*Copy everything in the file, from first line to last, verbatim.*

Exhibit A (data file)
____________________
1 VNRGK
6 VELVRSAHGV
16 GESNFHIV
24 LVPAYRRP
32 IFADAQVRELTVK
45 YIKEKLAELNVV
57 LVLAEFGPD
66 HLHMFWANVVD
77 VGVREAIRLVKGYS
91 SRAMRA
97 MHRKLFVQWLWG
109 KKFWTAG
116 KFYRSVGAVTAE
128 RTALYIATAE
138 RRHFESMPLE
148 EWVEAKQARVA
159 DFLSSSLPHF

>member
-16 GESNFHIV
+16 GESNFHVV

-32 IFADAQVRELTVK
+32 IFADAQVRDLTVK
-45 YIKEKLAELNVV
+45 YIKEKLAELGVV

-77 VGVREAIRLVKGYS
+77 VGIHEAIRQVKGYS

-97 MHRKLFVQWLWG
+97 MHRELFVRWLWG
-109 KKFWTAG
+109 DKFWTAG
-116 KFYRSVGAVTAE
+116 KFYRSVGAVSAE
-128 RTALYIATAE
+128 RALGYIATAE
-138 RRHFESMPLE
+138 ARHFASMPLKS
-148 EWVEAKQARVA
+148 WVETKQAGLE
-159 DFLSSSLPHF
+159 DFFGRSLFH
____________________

1 VNRGK
6 VELVRSAHGV
16 GESNFHIV
24 LVPAYRRP
32 IFADAQVRELTVK
45 YIKEKLAELNVV
57 LVLAEFGPD
66 HLHMFWANVVD
77 VGVREAIRLVKGYS
91 SRAMRA
97 MHRKLFVQWLWG
109 KKFWTAG
116 KFYRSVGAVTAE
128 RTALYIATAE
138 RRHFESMPLE
148 EWVEAKQARVA
159 DFLSSSLPHF

>member
-16 GESNFHIV
+16 GESNFHVV

-32 IFADAQVRELTVK
+32 IFADAQVRDLTVK
-45 YIKEKLAELNVV
+45 YIKEKLAELGVV

-77 VGVREAIRLVKGYS
+77 VGIHEAIRQVKGYS

-97 MHRKLFVQWLWG
+97 MHRELFVRWLWG
-109 KKFWTAG
+109 DKFWTAG
-116 KFYRSVGAVTAE
+116 KFYRSVGAVSAE
-128 RTALYIATAE
+128 RALGYIATAE
-138 RRHFESMPLE
+138 ARHFASMPLKS
-148 EWVEAKQARVA
+148 WVETKQAGLE
-159 DFLSSSLPHF
+159 DFFGRSLFH